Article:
Marine Protected Areas
Page review/updated 24/09/2023
Marine Protected Areas (MPAs) are areas of sea, coast or transitional waters, such as estuaries, which are designated under legislation to protect certain habitats and species (features) that exist within those areas. It is a term used across the globe to describe “any area of intertidal or subtidal terrain, together with its overlying water and associated flora, fauna, historical and cultural features, which has been reserved by law or other effective means to protect part or all of the enclosed environment” (Kelleher and Kenchington, 1992).
The UK Government is committed to establishing a well-managed ecologically coherent network of MPAs, each designated to meet specific conservation goals. Sites make up part of the UK’s commitments to provide long term protection for the marine environment under its Blue Belt programme. In the UK MPAs are set up to conserve biodiversity and protect the species and habitats of international or national importance.
There are several types of MPAs including Marine Conservation Zones (MCZ), Special Areas of Conservation (SAC), Special Protection Areas (SPA), Sites of Special Scientific Interest (SSSI) with marine components, Marine Nature Reserves (MNR) and No Take Zones (NTZ).
As of February 2022, approximately 38% of UK waters are currently within MPAs, including 47% of waters between the coast and the 12 nm boundary. There are 178 MPAs in English waters alone, covering 51% (26,126 km2) of English waters out to 12 nm, and 37% of English offshore waters (92,633 km2).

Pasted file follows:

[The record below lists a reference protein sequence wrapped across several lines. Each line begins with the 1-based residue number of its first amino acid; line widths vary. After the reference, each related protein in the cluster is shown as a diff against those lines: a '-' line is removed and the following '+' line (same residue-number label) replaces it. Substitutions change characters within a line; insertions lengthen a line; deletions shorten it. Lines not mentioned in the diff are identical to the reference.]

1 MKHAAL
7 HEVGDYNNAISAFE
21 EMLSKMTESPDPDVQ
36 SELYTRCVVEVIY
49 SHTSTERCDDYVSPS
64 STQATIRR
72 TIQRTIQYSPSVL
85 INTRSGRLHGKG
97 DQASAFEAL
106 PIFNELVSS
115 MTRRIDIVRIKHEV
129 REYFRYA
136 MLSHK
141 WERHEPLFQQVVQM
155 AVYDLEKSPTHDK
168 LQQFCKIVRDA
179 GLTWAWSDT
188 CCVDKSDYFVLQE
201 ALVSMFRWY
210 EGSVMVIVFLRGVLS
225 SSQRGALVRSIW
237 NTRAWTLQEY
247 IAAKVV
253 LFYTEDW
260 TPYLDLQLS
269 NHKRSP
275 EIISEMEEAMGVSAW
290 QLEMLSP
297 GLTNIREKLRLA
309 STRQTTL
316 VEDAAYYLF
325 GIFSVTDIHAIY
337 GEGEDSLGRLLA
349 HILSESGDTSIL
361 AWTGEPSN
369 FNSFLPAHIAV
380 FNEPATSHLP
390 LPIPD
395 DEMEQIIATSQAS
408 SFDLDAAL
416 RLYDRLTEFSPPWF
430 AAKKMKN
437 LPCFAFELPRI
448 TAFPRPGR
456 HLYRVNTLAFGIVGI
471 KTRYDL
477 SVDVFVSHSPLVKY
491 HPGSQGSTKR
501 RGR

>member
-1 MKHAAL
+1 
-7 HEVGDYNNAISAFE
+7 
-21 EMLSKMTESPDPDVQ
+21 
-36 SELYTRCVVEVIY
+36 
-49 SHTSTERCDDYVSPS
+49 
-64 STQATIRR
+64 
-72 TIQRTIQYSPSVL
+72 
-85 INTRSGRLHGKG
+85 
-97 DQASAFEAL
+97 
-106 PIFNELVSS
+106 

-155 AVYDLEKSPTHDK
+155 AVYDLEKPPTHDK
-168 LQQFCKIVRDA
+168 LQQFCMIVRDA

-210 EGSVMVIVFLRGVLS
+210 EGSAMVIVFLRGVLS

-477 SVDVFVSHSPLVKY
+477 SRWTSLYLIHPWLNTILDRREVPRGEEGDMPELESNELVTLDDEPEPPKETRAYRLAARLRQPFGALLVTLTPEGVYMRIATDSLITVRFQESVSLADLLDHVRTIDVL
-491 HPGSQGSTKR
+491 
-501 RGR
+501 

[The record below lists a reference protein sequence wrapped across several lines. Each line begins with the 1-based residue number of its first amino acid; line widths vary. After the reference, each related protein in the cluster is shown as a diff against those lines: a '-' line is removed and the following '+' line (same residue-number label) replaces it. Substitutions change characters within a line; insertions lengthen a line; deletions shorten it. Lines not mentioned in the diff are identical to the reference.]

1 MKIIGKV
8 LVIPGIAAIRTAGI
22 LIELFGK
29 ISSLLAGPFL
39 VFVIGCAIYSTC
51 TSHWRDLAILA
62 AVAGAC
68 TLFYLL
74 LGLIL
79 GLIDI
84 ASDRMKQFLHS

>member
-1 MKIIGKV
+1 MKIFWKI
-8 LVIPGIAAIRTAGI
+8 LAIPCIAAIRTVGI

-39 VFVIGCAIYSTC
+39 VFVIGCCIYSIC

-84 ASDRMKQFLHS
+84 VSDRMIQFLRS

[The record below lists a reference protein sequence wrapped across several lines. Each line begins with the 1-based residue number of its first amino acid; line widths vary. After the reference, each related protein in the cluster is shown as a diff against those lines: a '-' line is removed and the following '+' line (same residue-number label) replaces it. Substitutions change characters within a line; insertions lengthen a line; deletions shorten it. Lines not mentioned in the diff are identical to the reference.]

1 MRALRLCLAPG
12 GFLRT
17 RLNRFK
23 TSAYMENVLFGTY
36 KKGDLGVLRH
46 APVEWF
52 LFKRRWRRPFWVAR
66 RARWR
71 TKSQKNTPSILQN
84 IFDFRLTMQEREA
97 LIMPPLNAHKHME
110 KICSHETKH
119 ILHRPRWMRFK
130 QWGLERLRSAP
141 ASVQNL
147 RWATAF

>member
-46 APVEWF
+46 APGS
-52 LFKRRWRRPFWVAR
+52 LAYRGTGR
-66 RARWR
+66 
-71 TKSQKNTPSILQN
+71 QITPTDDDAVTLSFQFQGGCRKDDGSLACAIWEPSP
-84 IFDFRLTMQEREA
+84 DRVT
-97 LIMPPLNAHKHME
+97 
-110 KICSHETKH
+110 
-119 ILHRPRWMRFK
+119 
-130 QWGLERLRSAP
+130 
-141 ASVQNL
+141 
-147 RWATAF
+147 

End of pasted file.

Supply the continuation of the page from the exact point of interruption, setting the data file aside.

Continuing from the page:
Within the D&S IFCA’s District there are currently twenty-two MPAs – ten European Marine Sites (SAC, SPA) four Tranche 1 MCZ, two Tranche 2 MCZ and six Tranche 3 MCZ.
The protection, afforded under MPA designation to the features of the sites, is aimed at reducing destruction, damage or the reduction in distribution of marine species and/or habitats.
These sites and their features are assessed for their conservation status, and the Statutory Nature Conservation Bodies (SNCB), i.e. NE and JNCC, advise on the conservation objectives, and targets for the interest features of the MPA. A conservation objective is a statement describing the desired ecological/geological state of the designated feature of the MPA. The SNCB provide advice on operations which may cause deterioration or disturbance to interest features and will provide advice on the general management approach.
To ensure protection of the designated features of an MPA, restrictions may apply on activities that are likely to cause significant effect to that feature.